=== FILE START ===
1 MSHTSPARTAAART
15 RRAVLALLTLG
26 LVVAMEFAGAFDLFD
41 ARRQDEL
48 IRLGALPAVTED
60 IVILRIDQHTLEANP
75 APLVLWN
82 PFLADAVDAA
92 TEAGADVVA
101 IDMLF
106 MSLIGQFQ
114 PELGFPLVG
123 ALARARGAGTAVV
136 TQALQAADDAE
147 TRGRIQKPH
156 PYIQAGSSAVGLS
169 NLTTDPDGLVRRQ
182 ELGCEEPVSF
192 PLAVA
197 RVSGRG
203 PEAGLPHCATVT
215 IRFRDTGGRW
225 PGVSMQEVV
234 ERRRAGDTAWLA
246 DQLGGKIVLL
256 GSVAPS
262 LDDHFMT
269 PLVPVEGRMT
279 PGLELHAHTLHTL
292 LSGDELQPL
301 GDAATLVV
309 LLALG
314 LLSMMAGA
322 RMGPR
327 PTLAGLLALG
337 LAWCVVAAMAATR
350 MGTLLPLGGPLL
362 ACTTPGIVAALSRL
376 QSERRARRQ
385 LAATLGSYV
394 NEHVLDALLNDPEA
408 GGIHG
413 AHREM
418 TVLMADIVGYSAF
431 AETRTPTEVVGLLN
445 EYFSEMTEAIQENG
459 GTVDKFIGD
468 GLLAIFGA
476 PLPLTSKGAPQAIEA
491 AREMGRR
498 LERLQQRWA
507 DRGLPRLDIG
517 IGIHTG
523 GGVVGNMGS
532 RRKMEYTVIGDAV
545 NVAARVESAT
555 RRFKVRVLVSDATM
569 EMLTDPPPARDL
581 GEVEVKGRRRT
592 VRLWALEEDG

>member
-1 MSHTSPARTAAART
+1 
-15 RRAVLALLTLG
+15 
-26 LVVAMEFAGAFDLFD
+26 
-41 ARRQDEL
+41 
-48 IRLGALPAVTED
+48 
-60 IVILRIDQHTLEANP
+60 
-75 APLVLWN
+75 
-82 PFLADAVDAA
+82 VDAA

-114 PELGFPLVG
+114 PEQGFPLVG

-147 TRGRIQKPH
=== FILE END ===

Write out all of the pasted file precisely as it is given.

1 MSHTSPARTAAART
15 RRAVLALLTLG
26 LVVAMEFAGAFDLFD
41 ARRQDEL
48 IRLGALPAVTED
60 IVILRIDQHTLEANP
75 APLVLWN
82 PFLADAVDAA
92 TEAGADVVA
101 IDMLF
106 MSLIGQFQ
114 PELGFPLVG
123 ALARARGAGTAVV
136 TQALQAADDAE
147 TRGRIQKPH
156 PYIQAGSSAVGLS
169 NLTTDPDGLVRRQ
182 ELGCEEPVSF
192 PLAVA
197 RVSGRG
203 PEAGLPHCATVT
215 IRFRDTGGRW
225 PGVSMQEVV
234 ERRRAGDTAWLA
246 DQLGGKIVLL
256 GSVAPS
262 LDDHFMT
269 PLVPVEGRMT
279 PGLELHAHTLHTL
292 LSGDELQPL
301 GDAATLVV
309 LLALG
314 LLSMMAGA
322 RMGPR
327 PTLAGLLALG
337 LAWCVVAAMAATR
350 MGTLLPLGGPLL
362 ACTTPGIVAALSRL
376 QSERRARRQ
385 LAATLGSYV
394 NEHVLDALLNDPEA
408 GGIHG
413 AHREM
418 TVLMADIVGYSAF
431 AETRTPTEVVGLLN
445 EYFSEMTEAIQENG
459 GTVDKFIGD
468 GLLAIFGA
476 PLPLTSKGAPQAIEA
491 AREMGRR
498 LERLQQRWA
507 DRGLPRLDIG
517 IGIHTG
523 GGVVGNMGS
532 RRKMEYTVIGDAV
545 NVAARVESAT
555 RRFKVRVLVSDATM
569 EMLTDPPPARDL
581 GEVEVKGRRRT
592 VRLWALEEDG

>member
-1 MSHTSPARTAAART
+1 
-15 RRAVLALLTLG
+15 
-26 LVVAMEFAGAFDLFD
+26 
-41 ARRQDEL
+41 
-48 IRLGALPAVTED
+48 
-60 IVILRIDQHTLEANP
+60 
-75 APLVLWN
+75 
-82 PFLADAVDAA
+82 VDAA

-114 PELGFPLVG
+114 PEQGFPLVG

-147 TRGRIQKPH